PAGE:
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This article is part of the supplement: Nineteenth Annual Computational Neuroscience Meeting: CNS*2010

Open Access Poster Presentation

Tetrahedral mesh generation and visualization for stochastic reaction-diffusion simulation

Weiliang Chen1*, Iain Hepburn12 and Erik De Schutter12

Author Affiliations

1 Computational Neuroscience Unit, Okinawa Institute of Science and Technology, Okinawa 904-0411, Japan

2 Theoretical Neurobiology, University of Antwerp, B-2610 Antwerpen, Belgium

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BMC Neuroscience 2010, 11(Suppl 1):P70  doi:10.1186/1471-2202-11-S1-P70

The electronic version of this article is the complete one and can be found online at: http://www.biomedcentral.com/1471-2202/11/S1/P70


Published:20 July 2010

© 2010 Chen et al; licensee BioMed Central Ltd.

Poster Presentation

The generation of high quality three-dimensional meshes is important in voxel-based computational modeling and simulation of stochastic reaction-diffusion systems. Compared with cubical meshes used in some reaction-diffusion simulators such as MesoRD [1], tetrahedral meshes are more flexible in representing complex geometry boundaries, for instance, the spherical head of a dendritic spine. We describe the interaction between tetrahedral mesh generators (CUBIT [2], TetGen [3]) and our STochastic Engine for Pathway Simulation (STEPS) [4], including the generation and importing of meshes, as well as the visualization of the simulations in a 3D graphical environment.

STEPS is a GNU-licensed simulation platform that uses an extension of Gillespie's SSA [5] to deal with reactions and diffusion of molecules in 3D reconstructions of neuronal morphology and tissue [4]. In order to support a range of research goals, it provides a flexible Python frontend together with an efficient C++ backend. In STEPS, the diffusion of molecules is simulated as diffusive fluxes between tetrahedral elements in the mesh, represented by a series of first-order reactions.

Since many mesh generating methods and software packages are available in public, instead of implementing our own mesh generator, STEPS provides a generic, extendable Python-based import interface for different tetrahedral mesh formats. Thus the first step is to create a suitable mesh, which can be challenging. In our research [6] it involves the reconstruction of anatomical/morphological structures from combinations of simple geometry primitives like cylinders and spheres. Once the mesh file is generated, it can be imported to the simulations using either pre-implemented import functions (currently supporting Abaqus and TetGen mesh formats) or user-developed functions by adapting the STEPS element proxy interface. The element proxy interface performs automatic mapping between mesh elements in external files and the ones used by the STEPS simulation. Monitoring mesh quality is possible via mesh generators or the STEPS internal quality metric. This metric calculates the Radius-Edge Ratio (RER) for each tetrahedron, given by dividing the radius of the tetrahedron's circumsphere with the length of the shortest edge. The smaller this value, the more regular the tetrahedron. The minimum value of this metric is given by computing the RER for a fully regular tetrahedron, that is, sqrt(6)/4.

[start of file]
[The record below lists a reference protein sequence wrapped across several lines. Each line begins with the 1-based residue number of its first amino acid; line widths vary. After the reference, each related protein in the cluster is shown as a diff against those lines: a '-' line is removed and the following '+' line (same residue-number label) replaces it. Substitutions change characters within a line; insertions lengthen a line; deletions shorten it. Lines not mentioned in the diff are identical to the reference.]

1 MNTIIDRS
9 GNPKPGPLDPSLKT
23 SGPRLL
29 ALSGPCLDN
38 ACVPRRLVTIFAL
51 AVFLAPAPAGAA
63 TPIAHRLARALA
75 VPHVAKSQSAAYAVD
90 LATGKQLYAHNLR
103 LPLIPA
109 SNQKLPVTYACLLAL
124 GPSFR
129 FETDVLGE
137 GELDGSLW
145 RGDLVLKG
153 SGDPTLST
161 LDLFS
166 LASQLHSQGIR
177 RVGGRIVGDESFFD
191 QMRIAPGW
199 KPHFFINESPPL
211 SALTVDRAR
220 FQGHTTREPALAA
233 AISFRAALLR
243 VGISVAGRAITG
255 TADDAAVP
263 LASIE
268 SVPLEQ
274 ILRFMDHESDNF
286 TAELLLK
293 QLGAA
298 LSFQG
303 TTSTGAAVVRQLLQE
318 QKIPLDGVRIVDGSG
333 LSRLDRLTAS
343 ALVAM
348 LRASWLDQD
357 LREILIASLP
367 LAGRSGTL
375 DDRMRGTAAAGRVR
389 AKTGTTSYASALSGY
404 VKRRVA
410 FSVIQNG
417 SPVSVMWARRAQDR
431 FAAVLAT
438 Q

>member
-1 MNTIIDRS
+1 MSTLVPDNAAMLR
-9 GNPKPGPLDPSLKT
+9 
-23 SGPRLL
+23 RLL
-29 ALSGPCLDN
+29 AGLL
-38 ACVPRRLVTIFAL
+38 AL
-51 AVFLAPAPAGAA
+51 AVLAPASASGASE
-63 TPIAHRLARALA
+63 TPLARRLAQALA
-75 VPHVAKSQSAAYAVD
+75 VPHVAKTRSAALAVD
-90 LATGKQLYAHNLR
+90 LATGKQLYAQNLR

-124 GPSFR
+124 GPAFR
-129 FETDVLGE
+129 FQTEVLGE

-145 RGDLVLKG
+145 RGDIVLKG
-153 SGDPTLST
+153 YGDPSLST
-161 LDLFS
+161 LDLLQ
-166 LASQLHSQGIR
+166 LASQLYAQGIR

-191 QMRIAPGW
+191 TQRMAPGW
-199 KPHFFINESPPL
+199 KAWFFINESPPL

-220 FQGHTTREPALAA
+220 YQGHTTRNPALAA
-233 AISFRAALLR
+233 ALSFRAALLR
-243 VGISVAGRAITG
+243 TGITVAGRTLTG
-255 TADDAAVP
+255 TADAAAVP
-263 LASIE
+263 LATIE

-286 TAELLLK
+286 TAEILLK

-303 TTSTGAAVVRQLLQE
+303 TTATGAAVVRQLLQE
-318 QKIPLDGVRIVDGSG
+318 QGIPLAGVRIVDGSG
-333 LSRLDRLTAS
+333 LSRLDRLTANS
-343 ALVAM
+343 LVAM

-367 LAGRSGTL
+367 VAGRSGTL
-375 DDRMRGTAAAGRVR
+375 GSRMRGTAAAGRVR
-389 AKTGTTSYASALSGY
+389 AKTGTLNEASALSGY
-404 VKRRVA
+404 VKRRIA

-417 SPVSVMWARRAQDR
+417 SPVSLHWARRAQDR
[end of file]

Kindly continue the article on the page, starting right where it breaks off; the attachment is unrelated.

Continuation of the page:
Although the visualization of stochastic reaction-diffusion simulations with 3D meshes is optional due to the high number of reactions/diffusions that take place during a simulation, it is sometimes required for demonstration and education. Animations of such a simulation can be made by a script-controlled 3D graphical environment, for example the python frontend of CUBIT, with user-specified data extracted from the STEPS simulation. Alternatively, STEPS provides a preliminary Python-based visual toolkit for general purposes of displaying meshes and simple reaction-diffusion simulations.

Overall, the collaborative workflow between STEPS and external mesh generators discussed here has shown its flexibility and will facilitate a broad range of applications in computational pathway modeling and simulation.

References

  1. Johan Hattne, David Fange, Johan Elf: Stochastic reaction-diffusion simulation with MesoRD Bioinfomatics.

    2005.

  2. CUBIT Geometry and Mesh Generation Toolkit [http://cubit.sandia.gov/cubitprogram.html] webcite

  3. TetGen [http://tetgen.berlios.de/] webcite

  4. Wils S, De Schutter E: STEPS: Modeling and simulating complex reaction-diffusion systems with Python.

    Frontiers in Neuroinformatics 2009, 3:15. PubMed Abstract | Publisher Full Text | PubMed Central Full Text OpenURL

  5. Daniel T, Gillespie : Exact stochastic simulation of coupled chemical reactions.

    The Journal of Physical Chemistry 1977, 81(25):2340-2361. Publisher Full Text OpenURL

  6. Santamaria F, Wils S, De Schutter E, Augustine G: Anomalous Diffusion in Purkinje Cell Dendrites Caused by Spines.

    Neuron 52(4):635-648. PubMed Abstract | Publisher Full Text | PubMed Central Full Text OpenURL